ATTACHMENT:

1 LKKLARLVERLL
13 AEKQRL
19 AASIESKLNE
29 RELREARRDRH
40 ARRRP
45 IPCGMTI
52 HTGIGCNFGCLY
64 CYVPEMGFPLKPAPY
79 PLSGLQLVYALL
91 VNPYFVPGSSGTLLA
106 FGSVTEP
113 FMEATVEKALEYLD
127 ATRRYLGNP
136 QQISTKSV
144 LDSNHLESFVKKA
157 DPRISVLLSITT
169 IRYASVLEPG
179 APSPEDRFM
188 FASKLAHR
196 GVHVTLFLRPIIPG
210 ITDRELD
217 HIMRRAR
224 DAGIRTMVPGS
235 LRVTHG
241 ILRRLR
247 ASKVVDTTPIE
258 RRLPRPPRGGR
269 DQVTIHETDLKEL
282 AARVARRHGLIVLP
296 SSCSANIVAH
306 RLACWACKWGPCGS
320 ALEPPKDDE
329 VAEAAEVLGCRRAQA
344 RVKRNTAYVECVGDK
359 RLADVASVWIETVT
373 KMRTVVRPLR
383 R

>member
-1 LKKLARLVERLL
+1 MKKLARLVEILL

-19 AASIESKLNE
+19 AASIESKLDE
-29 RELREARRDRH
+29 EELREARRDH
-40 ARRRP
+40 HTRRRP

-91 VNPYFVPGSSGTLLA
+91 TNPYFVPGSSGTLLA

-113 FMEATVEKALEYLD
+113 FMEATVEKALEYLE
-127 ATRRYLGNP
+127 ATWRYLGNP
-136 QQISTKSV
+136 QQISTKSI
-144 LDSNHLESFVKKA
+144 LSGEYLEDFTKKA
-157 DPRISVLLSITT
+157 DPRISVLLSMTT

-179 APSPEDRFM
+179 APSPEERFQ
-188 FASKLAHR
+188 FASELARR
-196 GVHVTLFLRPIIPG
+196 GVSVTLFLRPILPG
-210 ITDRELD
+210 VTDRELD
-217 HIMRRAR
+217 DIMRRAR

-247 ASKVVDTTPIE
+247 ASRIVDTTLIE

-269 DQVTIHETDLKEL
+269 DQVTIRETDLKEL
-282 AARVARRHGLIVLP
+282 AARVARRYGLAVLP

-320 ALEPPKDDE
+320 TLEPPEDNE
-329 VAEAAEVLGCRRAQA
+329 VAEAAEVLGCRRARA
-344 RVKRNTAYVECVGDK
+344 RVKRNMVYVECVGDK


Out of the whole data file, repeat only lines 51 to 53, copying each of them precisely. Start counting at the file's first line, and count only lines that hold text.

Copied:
-127 ATRRYLGNP
+127 ATWRYLGNP
-136 QQISTKSV